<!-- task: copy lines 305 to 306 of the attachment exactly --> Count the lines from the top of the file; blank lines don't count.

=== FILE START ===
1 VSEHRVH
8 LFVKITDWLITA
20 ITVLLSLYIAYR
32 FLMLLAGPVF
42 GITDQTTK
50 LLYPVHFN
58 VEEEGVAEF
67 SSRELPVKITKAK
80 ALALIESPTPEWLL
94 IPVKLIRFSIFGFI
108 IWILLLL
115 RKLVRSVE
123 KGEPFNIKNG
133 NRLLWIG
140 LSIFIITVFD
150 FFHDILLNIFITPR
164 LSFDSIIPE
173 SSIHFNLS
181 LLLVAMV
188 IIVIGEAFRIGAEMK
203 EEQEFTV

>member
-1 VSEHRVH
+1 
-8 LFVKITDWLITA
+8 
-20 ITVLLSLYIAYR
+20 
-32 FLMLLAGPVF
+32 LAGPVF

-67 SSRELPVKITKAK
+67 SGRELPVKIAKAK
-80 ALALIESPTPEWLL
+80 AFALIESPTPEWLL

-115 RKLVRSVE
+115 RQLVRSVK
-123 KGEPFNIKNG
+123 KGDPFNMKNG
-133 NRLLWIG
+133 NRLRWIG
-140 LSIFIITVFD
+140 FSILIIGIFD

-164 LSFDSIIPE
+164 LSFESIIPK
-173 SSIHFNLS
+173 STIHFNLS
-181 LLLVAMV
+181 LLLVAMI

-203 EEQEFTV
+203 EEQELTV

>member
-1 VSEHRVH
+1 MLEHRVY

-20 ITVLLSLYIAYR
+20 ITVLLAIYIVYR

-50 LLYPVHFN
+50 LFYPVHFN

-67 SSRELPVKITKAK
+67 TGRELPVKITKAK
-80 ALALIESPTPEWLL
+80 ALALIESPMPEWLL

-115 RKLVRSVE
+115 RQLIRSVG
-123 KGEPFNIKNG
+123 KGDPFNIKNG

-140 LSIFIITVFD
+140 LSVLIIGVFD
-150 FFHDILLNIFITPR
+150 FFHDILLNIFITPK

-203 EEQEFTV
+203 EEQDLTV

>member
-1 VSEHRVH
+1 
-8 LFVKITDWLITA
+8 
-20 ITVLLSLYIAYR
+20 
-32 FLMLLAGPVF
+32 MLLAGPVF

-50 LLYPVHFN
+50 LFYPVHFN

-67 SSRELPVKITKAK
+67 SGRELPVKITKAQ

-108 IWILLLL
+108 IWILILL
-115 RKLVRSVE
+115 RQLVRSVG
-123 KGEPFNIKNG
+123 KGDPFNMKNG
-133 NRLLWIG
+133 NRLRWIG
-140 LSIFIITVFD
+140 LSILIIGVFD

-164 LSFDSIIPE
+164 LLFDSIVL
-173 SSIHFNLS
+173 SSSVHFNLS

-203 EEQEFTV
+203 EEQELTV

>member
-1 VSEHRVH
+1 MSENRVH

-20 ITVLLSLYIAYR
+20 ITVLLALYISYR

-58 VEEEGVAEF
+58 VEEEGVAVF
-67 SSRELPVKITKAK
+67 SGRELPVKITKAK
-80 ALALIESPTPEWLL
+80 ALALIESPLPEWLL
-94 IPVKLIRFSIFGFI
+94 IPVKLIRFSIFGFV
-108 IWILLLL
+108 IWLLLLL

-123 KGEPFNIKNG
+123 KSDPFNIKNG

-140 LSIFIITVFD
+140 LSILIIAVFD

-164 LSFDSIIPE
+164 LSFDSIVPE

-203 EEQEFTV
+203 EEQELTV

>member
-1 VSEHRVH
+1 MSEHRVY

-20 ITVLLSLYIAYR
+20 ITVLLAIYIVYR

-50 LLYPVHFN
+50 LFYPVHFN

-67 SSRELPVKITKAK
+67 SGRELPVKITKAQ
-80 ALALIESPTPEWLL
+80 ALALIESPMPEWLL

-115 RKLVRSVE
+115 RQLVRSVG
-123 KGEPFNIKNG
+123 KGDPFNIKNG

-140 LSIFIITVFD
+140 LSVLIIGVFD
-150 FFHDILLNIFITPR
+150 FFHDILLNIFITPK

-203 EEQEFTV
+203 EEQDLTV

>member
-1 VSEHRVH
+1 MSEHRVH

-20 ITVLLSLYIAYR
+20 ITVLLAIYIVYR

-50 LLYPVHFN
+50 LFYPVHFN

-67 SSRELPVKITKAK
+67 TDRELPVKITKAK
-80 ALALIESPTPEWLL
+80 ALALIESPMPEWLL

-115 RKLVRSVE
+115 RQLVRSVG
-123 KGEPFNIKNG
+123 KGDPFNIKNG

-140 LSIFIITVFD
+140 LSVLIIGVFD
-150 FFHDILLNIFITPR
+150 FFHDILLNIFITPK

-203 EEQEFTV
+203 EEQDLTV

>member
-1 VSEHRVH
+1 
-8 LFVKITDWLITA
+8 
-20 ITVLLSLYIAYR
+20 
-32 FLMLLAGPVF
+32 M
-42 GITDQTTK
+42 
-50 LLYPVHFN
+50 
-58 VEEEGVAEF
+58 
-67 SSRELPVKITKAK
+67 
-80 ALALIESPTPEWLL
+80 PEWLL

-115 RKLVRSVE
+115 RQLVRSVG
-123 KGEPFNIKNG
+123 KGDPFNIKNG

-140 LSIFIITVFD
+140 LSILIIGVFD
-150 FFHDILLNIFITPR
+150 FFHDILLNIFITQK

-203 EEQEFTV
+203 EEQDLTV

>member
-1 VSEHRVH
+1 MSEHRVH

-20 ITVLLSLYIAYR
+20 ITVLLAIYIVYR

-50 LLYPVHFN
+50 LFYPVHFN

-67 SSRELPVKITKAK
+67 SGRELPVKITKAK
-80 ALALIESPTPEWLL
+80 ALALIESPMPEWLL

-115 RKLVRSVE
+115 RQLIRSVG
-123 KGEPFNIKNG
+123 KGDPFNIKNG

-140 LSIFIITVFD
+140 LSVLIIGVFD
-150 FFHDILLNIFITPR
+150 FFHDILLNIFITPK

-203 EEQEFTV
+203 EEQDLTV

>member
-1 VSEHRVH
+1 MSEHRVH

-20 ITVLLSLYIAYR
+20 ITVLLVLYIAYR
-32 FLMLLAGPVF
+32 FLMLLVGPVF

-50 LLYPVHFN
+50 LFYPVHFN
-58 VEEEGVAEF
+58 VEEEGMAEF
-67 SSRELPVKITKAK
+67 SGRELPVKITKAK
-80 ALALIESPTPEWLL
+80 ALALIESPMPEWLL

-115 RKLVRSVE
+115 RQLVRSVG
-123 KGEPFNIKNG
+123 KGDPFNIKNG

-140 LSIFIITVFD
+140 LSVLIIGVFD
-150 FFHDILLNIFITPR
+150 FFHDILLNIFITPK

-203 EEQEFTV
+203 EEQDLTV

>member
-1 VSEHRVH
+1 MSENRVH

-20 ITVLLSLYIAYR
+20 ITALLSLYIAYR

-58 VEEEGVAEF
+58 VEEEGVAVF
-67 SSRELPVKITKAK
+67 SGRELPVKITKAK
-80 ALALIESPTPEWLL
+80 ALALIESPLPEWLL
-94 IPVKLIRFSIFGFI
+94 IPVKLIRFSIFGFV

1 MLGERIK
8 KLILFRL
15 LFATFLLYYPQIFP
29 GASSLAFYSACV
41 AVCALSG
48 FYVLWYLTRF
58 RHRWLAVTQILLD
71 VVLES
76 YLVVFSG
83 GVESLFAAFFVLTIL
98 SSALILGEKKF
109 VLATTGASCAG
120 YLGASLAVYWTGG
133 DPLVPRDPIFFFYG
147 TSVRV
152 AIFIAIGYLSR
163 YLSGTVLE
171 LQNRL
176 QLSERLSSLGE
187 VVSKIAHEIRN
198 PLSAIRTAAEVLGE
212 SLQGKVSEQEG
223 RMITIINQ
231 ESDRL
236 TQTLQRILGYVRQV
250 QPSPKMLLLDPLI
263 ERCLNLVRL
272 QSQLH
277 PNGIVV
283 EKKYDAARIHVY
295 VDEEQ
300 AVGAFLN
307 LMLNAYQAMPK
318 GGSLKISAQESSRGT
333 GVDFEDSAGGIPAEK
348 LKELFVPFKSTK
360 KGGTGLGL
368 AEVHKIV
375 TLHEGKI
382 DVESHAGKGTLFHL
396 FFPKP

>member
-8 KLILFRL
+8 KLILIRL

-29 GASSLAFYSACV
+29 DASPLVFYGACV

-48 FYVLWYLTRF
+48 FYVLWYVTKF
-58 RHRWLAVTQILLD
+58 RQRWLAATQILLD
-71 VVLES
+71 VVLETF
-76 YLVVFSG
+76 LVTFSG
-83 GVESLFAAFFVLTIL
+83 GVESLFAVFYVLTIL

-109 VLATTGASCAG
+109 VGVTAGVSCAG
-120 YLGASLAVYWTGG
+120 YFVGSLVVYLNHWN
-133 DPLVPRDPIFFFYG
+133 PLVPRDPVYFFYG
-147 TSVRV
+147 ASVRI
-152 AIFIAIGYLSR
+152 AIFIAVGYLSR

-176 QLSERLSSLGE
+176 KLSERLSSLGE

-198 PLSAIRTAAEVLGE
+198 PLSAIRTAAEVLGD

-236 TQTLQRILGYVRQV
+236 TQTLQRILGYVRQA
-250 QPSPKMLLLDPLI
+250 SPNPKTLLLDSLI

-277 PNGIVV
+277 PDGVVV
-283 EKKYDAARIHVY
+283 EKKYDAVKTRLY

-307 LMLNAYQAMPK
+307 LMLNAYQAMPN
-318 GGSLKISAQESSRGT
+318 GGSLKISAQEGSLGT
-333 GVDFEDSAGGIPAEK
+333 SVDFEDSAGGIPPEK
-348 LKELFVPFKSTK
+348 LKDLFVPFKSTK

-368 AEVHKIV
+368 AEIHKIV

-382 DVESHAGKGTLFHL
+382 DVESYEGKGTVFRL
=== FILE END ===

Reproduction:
+71 VVLETF
-76 YLVVFSG